English faculty members Kristen Case, Eric Brown, Erin Kappeler, and Christine Darrohn participate in a recent staged reading of T. S. Eliot’s poem “The Waste Land.”

Welcome to the English Program at UMF!!

Students in the English program at the University of Maine at Farmington (UMF) join an exciting, active, thriving community of more than two hundred students in literature and writing programs on a small liberal arts campus which places a very high value on writing and the arts.

The English major at UMF (revised in 2014) is a unique program that features only a few required courses and offers students more choice and agency in designing their own paths through the English major. The key component of the major is the “concentration.” Rather than requiring that all students take a set group of courses to complete their degrees, individual students will choose many of their own requirements by developing a concentration (a cluster of connected courses) within the major.

The English major at UMF differs from most other English programs by giving students more flexibility and choice in designing a set of course requirements tailored to the individual student’s interests and goals.

Students who major in English read and study with faculty and other students in small, collaborative, discussion-oriented classes, where they will have the opportunity to work closely with individual faculty members who are experts in their fields of study. English Majors develop original research projects in two senior seminars that serve as capstone courses for the major. On-campus publications, discussion groups, conferences, and symposiums provide students with opportunities for writing and for presenting their ideas and research in public forums.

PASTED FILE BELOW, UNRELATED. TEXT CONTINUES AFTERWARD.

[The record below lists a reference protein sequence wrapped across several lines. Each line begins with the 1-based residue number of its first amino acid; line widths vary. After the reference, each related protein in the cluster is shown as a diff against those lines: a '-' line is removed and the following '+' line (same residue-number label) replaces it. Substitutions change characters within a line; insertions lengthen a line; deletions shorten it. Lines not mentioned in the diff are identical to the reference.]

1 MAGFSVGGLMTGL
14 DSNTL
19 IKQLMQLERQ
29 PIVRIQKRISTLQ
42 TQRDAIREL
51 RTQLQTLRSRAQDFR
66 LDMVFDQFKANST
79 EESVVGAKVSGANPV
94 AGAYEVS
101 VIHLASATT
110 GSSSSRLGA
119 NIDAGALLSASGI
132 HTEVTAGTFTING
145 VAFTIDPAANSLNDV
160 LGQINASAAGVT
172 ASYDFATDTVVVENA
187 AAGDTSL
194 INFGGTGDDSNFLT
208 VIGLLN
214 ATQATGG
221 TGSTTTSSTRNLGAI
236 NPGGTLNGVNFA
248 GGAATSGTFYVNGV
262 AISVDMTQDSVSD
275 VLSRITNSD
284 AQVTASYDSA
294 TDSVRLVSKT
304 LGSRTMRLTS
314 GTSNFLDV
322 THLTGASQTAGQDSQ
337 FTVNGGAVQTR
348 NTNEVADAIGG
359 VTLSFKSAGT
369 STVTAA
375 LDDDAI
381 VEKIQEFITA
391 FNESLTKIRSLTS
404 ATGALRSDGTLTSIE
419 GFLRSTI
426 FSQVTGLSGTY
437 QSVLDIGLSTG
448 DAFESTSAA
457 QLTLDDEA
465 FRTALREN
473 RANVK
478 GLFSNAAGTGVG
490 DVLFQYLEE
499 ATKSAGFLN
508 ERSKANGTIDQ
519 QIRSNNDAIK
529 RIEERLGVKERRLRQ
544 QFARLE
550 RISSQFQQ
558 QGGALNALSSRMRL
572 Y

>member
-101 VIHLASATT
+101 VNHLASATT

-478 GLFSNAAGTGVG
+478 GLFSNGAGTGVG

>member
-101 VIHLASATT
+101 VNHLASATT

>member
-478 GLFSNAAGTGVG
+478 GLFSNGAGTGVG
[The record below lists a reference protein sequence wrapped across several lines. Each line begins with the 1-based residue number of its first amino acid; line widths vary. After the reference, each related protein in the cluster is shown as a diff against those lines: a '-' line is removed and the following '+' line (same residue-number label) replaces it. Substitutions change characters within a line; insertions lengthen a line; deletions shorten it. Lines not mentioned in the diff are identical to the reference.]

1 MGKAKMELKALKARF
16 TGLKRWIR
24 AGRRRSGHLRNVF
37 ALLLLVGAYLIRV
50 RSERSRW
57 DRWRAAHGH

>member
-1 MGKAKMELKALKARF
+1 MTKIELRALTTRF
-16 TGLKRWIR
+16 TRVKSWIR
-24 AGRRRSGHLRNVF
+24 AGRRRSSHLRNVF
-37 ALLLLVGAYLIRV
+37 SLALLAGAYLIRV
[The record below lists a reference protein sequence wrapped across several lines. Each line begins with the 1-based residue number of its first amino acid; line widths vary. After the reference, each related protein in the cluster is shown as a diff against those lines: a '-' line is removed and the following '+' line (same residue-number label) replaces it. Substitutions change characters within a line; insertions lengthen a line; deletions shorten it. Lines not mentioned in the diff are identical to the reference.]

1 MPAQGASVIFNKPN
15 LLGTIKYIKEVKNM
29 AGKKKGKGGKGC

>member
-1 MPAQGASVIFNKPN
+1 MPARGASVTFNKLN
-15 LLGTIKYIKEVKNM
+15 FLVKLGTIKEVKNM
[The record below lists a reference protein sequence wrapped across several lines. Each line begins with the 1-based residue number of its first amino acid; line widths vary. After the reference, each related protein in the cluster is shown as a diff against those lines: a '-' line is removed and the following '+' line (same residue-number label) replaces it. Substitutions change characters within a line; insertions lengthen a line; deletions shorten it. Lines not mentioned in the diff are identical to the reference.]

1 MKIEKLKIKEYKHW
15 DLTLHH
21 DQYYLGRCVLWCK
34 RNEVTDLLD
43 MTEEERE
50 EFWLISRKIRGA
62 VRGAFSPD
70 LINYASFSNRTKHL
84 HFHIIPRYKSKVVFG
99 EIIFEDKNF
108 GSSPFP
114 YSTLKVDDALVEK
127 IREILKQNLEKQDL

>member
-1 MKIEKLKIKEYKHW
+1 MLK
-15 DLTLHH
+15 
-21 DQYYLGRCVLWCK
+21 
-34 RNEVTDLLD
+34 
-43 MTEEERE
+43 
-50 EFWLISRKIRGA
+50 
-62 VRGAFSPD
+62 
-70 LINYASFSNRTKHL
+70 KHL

English Majors at UMF will discover exciting new ways of experiencing literature. Active visiting writer and visiting speaker programs provide an opportunity to meet and talk with a diverse group of visiting writers, scholars, filmmakers, and performers. As an English Major at UMF, you will explore literary texts as historical and cultural artifacts, think about the relationship between literature and other art forms (such as film or music), and become a more active and engaged reader of both literary and non-literary texts as you develop skills in detailed textual analysis, critical thinking, research, and writing that will be valuable in many different careers.